Thanks for the info about the head gasket, the plugs and magneto. Of all the issues that have come up the head gasket is the one that is concerning me the most. I will have to look around for someone who can tig weld the rings following the procedure you and Doug describe. What sort of torque do you tighten the head down to?'

I hadn't thought of looking round for any rings because I didn't realised they were re usable. However I will advertise for some, more in hope than anticipation. Also I wondered if anyone had tried using a conventional modern head gasket, the copper/aluminium asbestos copper/aluminium sandwich type? I thought it might expand into the ring when tightened down to provide an additional seal to the flat surface to surface seal.

I have two magnetos, one is a rather sorry looking EIC affair which is incomplete and I dont think is the right one for the engine. However the other one is a Bosch MD2 x4 model, which fits the engine and looks to be in good condition and complete. So I'll follow your advice and send it to Paul Lydford  for an overhaul and ask them to fit the second capacitor. I don't want to be worrying about a decent spark whilst I've got so many unknowns to deal with elsewhere.

Best wishes
Douglas
86
Douglas Motorcycles - General Discussion / Re: improving brakes?????
« Last post by eddie on 05 Jan 2019 at 17:02  »
Peter,
           You may find that a rubber based material is too effective - that was the case with the VMCC's 'retarding material'. When used on veteran Douglases, the rear wheel often instantly locked up. Wood seems to be a good alternative to a 'Ferodo' type material.

  Regards,
                 Eddie.
87
Douglas Motorcycles - General Discussion / Re: improving brakes?????
« Last post by andertheke on 05 Jan 2019 at 16:52  »
Graeme,

thank you very much for your answer. I'm astonished that wood possibly seems to be better than rubber.
Usually Wood becomes hard by heating it (as the stone age people did) due to friction,
so I better will try your "wheelie bins" idea  :lol:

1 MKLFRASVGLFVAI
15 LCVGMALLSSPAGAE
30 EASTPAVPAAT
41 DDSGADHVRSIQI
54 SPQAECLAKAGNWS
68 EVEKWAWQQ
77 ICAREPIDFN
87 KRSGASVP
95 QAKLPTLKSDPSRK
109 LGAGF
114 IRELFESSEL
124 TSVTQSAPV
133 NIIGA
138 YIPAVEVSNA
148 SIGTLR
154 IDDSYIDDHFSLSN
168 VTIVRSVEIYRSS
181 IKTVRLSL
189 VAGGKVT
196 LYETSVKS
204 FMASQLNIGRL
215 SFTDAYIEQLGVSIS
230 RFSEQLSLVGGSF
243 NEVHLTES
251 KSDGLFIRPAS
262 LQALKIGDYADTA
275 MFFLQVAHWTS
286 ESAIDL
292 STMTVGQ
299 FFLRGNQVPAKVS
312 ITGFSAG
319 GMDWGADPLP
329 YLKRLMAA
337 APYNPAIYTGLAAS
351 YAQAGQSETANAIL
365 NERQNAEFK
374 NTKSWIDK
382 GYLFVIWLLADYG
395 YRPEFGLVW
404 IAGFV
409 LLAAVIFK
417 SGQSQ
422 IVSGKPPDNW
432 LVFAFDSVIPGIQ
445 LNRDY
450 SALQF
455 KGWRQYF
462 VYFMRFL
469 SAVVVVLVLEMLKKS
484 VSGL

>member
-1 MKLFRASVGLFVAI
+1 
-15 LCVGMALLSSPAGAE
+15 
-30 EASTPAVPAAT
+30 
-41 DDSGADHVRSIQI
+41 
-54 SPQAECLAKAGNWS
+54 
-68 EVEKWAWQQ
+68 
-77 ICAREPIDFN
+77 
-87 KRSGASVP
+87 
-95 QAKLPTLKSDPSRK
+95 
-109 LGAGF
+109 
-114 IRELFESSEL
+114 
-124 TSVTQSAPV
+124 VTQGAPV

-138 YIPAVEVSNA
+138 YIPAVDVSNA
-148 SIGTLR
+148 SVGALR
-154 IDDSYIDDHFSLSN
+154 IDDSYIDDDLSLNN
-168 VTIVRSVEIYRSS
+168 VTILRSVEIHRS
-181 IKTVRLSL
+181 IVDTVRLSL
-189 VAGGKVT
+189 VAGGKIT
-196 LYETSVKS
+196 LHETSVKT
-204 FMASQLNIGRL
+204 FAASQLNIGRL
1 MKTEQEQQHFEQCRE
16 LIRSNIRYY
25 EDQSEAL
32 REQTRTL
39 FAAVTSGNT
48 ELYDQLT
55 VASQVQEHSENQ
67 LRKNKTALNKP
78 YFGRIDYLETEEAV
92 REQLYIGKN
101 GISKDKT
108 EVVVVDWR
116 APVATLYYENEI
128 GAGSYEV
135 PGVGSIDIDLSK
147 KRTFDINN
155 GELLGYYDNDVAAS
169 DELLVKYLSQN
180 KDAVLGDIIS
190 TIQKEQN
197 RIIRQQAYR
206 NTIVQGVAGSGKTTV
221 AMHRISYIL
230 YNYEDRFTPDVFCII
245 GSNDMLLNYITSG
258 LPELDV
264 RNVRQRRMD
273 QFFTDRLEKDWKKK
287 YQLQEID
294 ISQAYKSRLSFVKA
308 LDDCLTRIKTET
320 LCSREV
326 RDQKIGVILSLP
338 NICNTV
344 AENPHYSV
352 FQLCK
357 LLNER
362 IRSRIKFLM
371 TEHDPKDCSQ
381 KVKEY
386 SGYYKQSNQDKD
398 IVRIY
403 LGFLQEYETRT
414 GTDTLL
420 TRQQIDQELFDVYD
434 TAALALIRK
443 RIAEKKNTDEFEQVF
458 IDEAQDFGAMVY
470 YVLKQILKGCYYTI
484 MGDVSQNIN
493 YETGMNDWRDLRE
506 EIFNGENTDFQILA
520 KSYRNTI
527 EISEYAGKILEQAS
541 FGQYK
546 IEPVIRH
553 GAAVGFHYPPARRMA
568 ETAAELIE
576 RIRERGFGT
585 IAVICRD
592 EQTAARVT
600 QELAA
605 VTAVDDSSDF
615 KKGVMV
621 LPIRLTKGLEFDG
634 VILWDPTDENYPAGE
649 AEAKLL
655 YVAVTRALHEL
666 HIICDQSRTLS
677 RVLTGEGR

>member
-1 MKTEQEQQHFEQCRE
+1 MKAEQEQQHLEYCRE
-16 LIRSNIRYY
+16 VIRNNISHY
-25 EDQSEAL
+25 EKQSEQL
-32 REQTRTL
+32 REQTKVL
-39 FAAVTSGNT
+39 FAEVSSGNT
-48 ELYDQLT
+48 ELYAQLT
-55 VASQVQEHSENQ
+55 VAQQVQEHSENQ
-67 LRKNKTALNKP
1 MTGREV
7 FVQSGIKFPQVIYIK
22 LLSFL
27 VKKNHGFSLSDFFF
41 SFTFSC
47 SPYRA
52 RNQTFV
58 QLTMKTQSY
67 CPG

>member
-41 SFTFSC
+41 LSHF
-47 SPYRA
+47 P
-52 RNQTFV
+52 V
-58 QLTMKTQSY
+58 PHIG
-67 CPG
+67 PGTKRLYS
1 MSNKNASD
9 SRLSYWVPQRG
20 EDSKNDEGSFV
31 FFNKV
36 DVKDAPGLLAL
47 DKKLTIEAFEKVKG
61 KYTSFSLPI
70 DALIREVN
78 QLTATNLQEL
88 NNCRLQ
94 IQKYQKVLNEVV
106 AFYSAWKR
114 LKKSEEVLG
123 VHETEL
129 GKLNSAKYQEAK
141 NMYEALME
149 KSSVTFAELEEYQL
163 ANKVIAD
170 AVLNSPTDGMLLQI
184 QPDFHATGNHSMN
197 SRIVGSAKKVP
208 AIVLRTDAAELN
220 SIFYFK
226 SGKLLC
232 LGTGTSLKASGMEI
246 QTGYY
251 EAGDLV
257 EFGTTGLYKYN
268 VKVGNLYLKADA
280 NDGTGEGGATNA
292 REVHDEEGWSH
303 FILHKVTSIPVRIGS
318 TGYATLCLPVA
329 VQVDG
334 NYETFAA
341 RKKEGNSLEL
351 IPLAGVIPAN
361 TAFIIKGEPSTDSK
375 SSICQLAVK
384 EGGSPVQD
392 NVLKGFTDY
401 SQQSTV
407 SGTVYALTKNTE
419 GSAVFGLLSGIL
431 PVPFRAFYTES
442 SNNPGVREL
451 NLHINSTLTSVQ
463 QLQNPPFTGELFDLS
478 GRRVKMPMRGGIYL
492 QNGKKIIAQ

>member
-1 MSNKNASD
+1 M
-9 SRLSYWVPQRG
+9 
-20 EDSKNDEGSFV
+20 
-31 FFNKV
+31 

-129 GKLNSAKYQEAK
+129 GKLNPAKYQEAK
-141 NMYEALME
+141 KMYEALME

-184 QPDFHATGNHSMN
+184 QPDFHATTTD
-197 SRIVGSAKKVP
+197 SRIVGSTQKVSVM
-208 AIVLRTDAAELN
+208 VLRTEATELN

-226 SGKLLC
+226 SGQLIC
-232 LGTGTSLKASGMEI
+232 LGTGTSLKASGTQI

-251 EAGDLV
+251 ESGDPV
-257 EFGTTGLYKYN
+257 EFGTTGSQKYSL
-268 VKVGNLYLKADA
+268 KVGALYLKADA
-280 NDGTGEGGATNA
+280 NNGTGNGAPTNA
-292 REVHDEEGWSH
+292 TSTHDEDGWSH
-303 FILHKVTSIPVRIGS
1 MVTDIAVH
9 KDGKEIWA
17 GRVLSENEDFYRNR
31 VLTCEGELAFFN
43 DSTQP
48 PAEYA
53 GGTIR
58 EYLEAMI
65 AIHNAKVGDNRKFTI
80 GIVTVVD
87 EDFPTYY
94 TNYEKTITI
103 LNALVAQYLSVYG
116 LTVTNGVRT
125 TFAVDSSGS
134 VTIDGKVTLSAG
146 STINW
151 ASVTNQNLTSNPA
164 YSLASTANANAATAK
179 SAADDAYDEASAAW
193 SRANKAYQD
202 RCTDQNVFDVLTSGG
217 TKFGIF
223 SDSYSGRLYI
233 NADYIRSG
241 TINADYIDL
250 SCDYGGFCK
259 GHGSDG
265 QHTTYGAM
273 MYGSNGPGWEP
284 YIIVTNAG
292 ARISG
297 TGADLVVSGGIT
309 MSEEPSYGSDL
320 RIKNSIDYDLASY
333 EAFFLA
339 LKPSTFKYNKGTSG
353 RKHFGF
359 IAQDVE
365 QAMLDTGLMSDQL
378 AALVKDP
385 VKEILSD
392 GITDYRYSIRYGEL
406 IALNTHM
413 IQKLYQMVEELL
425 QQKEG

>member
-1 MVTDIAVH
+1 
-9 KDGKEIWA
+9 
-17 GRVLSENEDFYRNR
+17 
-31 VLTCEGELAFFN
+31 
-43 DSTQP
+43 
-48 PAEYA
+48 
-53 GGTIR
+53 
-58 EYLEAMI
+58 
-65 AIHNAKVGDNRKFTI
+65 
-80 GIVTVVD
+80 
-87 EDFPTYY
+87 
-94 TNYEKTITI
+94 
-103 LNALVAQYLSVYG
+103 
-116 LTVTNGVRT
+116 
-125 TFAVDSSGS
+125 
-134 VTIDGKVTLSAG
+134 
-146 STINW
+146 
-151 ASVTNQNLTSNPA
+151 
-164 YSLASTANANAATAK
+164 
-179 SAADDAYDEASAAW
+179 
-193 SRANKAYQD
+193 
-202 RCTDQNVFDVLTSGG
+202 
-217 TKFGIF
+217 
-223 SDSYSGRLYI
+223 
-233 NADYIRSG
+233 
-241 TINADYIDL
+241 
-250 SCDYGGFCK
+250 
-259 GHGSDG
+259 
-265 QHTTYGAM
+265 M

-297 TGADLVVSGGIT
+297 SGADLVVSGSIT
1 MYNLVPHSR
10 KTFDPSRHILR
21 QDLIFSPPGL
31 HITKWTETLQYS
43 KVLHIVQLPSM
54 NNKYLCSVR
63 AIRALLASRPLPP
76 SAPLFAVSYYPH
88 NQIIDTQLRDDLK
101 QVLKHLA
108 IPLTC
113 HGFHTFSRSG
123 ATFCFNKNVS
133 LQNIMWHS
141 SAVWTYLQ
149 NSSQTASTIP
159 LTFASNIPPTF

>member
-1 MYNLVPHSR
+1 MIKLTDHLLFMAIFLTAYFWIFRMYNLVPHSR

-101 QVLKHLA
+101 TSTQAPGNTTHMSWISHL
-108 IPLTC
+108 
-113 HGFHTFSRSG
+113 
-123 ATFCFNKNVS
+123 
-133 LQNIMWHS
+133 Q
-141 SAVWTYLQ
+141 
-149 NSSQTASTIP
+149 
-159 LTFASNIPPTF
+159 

Best regards
Peter


88
Douglas Motorcycles - General Discussion / Re: Dragonfly oil leak.
« Last post by chid on 05 Jan 2019 at 14:39  »
Thanks Eddie, will have to get some shrink wrap and try.

Chid
89
Douglas Motorcycles - General Discussion / Re: Dragonfly oil leak.
« Last post by eddie on 05 Jan 2019 at 11:21  »
Hi Chid,
             As there is no blockage, the breather should cope with the normal amount of crankcase fumes. Unfortunately, Dragonflies that still have the original split skirt pistons can suffer from excess crankcase pressure. When worked hard, the original pistons tended to collapse, resulting in the ring grooves taking on a wavy form, causing the rings to jam and not seal correctly. When this happens, it is usually accompanied by smoke from the exhaust. The easiest remedy is to fit pistons from the earlier Mark series engines, or the repro pistons available from the LDMCC.
  At this stage, my advice would be to cure the leaks at the grommet and cylinder heads (these are known common faults), and run the bike again to check whether there is any other leakage.

  Regards,
                 Eddie.
90
Douglas Motorcycles - General Discussion / Re: Dragonfly oil leak.
« Last post by chid on 05 Jan 2019 at 09:59  »
Hi Eddie
I have started her up and there is pressure coming out the breather hole. Before I take it apart do you or does anybody else have any other ideas.

Chid